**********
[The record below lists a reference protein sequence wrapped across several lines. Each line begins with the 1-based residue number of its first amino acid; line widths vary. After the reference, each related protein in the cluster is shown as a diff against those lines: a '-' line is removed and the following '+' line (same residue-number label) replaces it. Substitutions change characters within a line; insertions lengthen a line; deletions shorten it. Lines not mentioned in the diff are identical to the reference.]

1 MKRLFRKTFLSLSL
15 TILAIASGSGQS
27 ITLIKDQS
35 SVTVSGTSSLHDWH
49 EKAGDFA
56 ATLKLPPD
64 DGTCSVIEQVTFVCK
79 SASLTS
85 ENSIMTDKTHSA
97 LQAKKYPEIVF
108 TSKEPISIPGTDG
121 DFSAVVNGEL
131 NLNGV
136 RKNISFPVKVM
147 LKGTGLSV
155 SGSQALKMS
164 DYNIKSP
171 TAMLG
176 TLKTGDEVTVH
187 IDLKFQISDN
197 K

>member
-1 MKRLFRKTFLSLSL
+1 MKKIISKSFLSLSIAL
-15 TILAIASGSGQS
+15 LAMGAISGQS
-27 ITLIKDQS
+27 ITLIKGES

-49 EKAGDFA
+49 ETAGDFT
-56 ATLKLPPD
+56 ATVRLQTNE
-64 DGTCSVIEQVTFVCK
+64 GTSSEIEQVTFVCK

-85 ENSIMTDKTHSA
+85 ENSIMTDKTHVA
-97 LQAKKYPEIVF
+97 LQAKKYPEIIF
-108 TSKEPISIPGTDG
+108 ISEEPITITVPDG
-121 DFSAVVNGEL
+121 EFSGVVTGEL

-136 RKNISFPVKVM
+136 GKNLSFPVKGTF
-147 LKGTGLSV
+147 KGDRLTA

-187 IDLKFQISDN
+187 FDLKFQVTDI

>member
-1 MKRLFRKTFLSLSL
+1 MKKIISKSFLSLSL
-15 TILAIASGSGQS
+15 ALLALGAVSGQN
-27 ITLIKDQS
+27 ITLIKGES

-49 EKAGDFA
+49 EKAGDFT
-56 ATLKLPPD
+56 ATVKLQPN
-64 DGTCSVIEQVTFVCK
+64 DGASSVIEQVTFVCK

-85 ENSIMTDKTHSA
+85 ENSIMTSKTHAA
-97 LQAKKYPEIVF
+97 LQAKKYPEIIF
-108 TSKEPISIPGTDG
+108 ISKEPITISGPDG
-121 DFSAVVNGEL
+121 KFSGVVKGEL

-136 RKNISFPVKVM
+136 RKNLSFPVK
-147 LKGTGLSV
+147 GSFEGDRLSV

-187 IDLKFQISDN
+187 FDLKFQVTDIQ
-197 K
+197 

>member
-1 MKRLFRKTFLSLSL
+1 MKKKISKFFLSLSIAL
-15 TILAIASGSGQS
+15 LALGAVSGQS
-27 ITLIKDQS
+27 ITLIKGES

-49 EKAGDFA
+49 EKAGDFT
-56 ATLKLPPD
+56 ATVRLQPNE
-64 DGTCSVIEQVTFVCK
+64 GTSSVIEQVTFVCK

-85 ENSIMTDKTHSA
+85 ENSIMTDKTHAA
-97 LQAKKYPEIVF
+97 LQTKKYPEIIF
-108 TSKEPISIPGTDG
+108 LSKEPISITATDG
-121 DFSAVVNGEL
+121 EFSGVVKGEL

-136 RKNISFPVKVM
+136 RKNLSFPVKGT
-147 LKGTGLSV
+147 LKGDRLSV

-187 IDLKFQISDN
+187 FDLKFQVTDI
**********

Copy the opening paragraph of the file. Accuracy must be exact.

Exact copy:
[The record below lists a reference protein sequence wrapped across several lines. Each line begins with the 1-based residue number of its first amino acid; line widths vary. After the reference, each related protein in the cluster is shown as a diff against those lines: a '-' line is removed and the following '+' line (same residue-number label) replaces it. Substitutions change characters within a line; insertions lengthen a line; deletions shorten it. Lines not mentioned in the diff are identical to the reference.]